Rushing to catch a bus back to Jerusalem, Sophie stops at Sabich Shel Oved (Oved’s Sabich in English) for a not-quite sandwich, not-quite taco Israeli delicacy: sabich. Back in Brunswick, Eliana strolls down Maine Street after class and picks up lunch: sweet potato and fish tacos from the Taco the Town food truck.
The food of Brunswick—historically creamy, French Canadian cuisine—rarely mimics the middle eastern spices of Israel. But both share a portable and filling staple: cheap, carb-wrapped vegetables and protein, perfect during rush hour in a jam-packed city or when looking for an escape from Bowdoin’s campus.
Oved Daniel’s sabich is orderly: first, the eggs. In order to achieve their dark red hue and rich flavor, these babies are slow cooked for eight hours with red onions. Their counterpart, the eggplant, is sliced, dipped in egg yolks and seared. The tomatoes and cucumbers are chopped and then tossed for the Israeli salad. The hummus is prepared according to Daniel’s carefully honed recipe. Potatoes are boiled. Cucumbers are pickled. Pita dough is pre-mixed and pre-cooked, ready to heat up in a moment’s notice. And the sauces. Oh, the sauces! There is a parsley sauce; skhug, a Yemenite hot sauce; and amba, a mango-chutney-like thick yellow sauce.
The prep for a single sabich sandwich may take multiple days, but when you order your sandwich at Sabich Shel Oved’s in Tel Aviv, it’s a five minute affair.
Daniel expects you to order in his own language. Instead of asking for onions or for pickles, you must say “onion-ize me” or “pickl-ize me,” turning the Hebrew nouns into verbs.
An avid soccer fan, Daniel has renamed the sauces as well, each in honor of an Israeli soccer team—amba becomes Maccabi and skhug becomes Ha-Poel. He applauds you for ambitious spice requests, and looks at you disappointedly if you ask to hold off on an ingredient. And if your order is record-breaking in any way, he’ll photograph you and hang it up for posterity.
Daniel claims to have popularized the sabich in Israel, and explains that its name is an acronym for the Hebrew words for “salad-egg-more-eggplant.” But others point to the Sasson family of Ramat Gan. One of the founding brothers of their small, family-owned Kiosk was named Sabich.
The sandwich came to Israel in the 1950s, when Jews were exiled from Iraq. The dish has some Indian influence (the mango chutney-style sauce) because of historic Iraqi-Indian trade connections. In Iraq, sabich originated as a breakfast food. Families would cook the ingredients before Shabbat and then, on Saturday morning, would wake up and eat the dish without having to perform any labor.
But Iraqis never used the term “sabich.” When my roommate with Iraqi roots told her mom about her sabich sandwich, her mom said something along the lines of, “Oh, you mean breakfast?” Some refer to the dish as the original breakfast sandwich.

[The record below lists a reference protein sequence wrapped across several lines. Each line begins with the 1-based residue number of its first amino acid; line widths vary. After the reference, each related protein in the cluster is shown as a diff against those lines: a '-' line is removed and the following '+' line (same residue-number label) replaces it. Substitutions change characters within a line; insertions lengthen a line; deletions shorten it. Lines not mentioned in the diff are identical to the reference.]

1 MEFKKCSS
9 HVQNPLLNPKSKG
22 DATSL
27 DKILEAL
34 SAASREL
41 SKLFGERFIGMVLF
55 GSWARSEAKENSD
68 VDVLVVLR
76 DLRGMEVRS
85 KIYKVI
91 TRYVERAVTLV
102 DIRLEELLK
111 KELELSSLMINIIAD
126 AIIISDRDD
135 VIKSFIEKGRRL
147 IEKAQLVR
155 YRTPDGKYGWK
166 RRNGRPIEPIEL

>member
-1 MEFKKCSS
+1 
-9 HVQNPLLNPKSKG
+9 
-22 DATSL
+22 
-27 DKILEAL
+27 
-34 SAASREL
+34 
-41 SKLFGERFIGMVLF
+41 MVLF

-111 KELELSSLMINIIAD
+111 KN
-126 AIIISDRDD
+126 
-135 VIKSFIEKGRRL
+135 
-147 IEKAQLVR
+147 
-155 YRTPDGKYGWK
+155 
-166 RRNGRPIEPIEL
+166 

But at Oved’s Sabich, the meal extends far beyond breakfast; customers line the streets around lunch, dinner and late into the night. The whole process—waiting in line, ordering and eating your sandwich—takes place on the street and in strange company. After the fluster of ordering from Daniel, you carry your flaming hot, pita-encased meal to one of the outdoor tables, where men sitting and enjoying their sabichs look like they’ve been there since the invention of time.
Taco the Town
After his first day running Taco the Town, having sold out of everything in stock, chef Tai Choo cried.
“I was happy, and I was overwhelmed; I knew that I had to stay up until midnight to prep everything for the next day, let alone for the rest of the week,” he said.
Choo opened Taco the Town, now Brunswick’s most popular food truck, in 2016 in hopes to show the area “a true, authentic taco truck experience.” He modeled the truck off of those in his native Sacramento, Calif. neighborhood and his paternal grandmother’s cooking.
Food trucks are common in big cities like Tel Aviv, often providing cheap lunchtime options for working, pressed-for-time locals. But in Brunswick, where downtown is three blocks long, there is little competition for Taco the Town, and Choo’s un-American eats satisfy many Mainers. A post on the truck’s Facebook page from the first day of the season (only a month ago), has countless comments from happy customers containing selfies featuring smiles, salsa and tasty tacos.
“There are a lot of people that are from here [and] are used to the same stuff—hamburgers, fried seafood. But when they when they see our truck, a lot of the locals try [our food] and they always come back,” said Choo.
He does not claim to make authentic Mexican food, but instead provides the comfort of homemade pollo asado and carne al pastor.
“It’s authentic Sarah Sanchez, who’s my grandma,” Choo said while searing haddock for the Pescado Enseñada taco. “A lot of the recipes are from my grandmother. All the sauces, the braising of the beef, the seasoning blends, stuff like that—all the techniques were all taught to me by my grandma.”
By starting his own business, Choo hoped to escape the “unhealthy” practices of the restaurant scene and gain flexibility. Instead of working late hours, he’s open 10 a.m. to 3 p.m. (although he begins the day’s prepwork at 5 a.m.) and is closed for four months in the winter. Parked on the Brunswick mall, Taco the Town sees between 200 and 250 visitors daily and must pass monthly inspections, which Choo says are “more strict than the inspections for normal restaurants.”
While some food trucks are not-so-affectionately called “roach coaches,” the Taco the Town kitchen is spotless, and Choo provides a high quality, fast, casual dining experience. From well-sweetened horchata (a traditional Mexican drink made of rice, milk, vanilla and cinnamon) to burritos filling enough for two meals, Choo’s menu and the ease of a food truck—although be warned of long lines on warm days—make Taco the Town a Maine Street staple.